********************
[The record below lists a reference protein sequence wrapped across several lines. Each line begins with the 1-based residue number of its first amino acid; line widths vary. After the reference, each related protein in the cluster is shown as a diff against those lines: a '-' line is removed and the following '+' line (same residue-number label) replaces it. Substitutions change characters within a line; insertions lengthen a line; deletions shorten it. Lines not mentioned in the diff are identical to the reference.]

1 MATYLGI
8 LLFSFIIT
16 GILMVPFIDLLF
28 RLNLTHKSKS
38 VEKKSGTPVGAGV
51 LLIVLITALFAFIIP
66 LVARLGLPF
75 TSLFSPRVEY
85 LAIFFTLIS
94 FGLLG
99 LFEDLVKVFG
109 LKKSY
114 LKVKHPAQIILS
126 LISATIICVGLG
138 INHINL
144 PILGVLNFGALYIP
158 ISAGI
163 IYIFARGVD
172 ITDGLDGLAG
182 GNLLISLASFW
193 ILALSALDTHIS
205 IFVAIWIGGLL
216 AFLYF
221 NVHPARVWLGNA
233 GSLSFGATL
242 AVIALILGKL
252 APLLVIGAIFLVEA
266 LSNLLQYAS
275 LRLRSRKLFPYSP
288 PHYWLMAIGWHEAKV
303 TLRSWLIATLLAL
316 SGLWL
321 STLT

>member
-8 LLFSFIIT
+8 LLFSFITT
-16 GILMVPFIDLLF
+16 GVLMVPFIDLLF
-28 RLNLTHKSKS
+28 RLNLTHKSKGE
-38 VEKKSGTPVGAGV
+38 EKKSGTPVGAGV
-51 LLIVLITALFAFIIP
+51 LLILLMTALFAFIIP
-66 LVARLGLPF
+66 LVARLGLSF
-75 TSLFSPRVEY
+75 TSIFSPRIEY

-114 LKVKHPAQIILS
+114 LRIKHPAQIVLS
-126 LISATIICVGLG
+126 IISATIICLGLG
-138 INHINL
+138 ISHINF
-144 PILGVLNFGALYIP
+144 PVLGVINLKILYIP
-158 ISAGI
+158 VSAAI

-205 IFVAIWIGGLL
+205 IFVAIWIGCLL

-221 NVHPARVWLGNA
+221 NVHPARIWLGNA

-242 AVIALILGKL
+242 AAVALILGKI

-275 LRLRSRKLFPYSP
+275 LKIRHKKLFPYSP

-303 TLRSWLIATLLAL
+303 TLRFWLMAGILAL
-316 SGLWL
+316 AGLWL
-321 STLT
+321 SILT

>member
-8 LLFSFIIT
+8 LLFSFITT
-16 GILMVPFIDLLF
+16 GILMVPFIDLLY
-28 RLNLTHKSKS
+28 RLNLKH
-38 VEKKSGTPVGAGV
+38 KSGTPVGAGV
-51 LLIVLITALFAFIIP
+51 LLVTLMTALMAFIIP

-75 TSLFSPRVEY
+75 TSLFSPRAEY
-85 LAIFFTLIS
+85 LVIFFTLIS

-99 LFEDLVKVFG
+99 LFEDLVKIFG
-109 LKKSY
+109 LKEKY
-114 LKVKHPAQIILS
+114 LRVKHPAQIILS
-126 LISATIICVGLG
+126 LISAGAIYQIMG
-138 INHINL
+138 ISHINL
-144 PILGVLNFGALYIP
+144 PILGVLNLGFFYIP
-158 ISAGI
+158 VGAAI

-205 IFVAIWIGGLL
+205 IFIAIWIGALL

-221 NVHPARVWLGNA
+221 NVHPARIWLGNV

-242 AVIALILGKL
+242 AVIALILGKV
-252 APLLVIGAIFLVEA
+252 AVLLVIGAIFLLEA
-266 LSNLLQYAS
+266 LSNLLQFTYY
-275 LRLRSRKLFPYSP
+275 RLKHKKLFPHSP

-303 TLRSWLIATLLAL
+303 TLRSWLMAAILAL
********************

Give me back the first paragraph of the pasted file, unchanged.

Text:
[The record below lists a reference protein sequence wrapped across several lines. Each line begins with the 1-based residue number of its first amino acid; line widths vary. After the reference, each related protein in the cluster is shown as a diff against those lines: a '-' line is removed and the following '+' line (same residue-number label) replaces it. Substitutions change characters within a line; insertions lengthen a line; deletions shorten it. Lines not mentioned in the diff are identical to the reference.]